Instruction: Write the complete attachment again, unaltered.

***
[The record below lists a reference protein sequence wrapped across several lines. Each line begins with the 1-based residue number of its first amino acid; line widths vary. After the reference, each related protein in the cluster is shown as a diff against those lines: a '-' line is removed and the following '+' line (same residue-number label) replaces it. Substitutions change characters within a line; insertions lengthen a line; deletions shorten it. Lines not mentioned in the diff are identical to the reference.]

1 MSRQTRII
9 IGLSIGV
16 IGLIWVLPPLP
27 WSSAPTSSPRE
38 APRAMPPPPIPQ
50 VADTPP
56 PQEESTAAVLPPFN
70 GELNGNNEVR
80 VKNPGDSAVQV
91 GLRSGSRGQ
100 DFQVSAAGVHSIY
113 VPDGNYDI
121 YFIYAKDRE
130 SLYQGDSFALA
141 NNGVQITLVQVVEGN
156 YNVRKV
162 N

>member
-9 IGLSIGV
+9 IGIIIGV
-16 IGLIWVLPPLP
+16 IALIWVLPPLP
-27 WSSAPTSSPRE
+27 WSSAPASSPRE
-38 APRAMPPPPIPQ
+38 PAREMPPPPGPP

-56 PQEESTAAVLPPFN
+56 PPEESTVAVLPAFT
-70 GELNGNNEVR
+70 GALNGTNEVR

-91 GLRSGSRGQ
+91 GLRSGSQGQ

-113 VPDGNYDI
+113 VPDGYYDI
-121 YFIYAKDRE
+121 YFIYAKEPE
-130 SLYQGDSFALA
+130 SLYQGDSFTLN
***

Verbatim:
[The record below lists a reference protein sequence wrapped across several lines. Each line begins with the 1-based residue number of its first amino acid; line widths vary. After the reference, each related protein in the cluster is shown as a diff against those lines: a '-' line is removed and the following '+' line (same residue-number label) replaces it. Substitutions change characters within a line; insertions lengthen a line; deletions shorten it. Lines not mentioned in the diff are identical to the reference.]

1 MSRQTRII
9 IGLSIGV
16 IGLIWVLPPLP
27 WSSAPTSSPRE
38 APRAMPPPPIPQ
50 VADTPP
56 PQEESTAAVLPPFN
70 GELNGNNEVR
80 VKNPGDSAVQV
91 GLRSGSRGQ
100 DFQVSAAGVHSIY
113 VPDGNYDI
121 YFIYAKDRE
130 SLYQGDSFALA
141 NNGVQITLVQVVEGN
156 YNVRKV
162 N

>member
-9 IGLSIGV
+9 IGIIIGV
-16 IGLIWVLPPLP
+16 IALIWVLPPLP
-27 WSSAPTSSPRE
+27 WSSAPASSPRE
-38 APRAMPPPPIPQ
+38 PAREMPPPPGPP

-56 PQEESTAAVLPPFN
+56 PPEESTVAVLPAFT
-70 GELNGNNEVR
+70 GALNGTNEVR

-91 GLRSGSRGQ
+91 GLRSGSQGQ

-113 VPDGNYDI
+113 VPDGYYDI
-121 YFIYAKDRE
+121 YFIYAKEPE
-130 SLYQGDSFALA
+130 SLYQGDSFTLN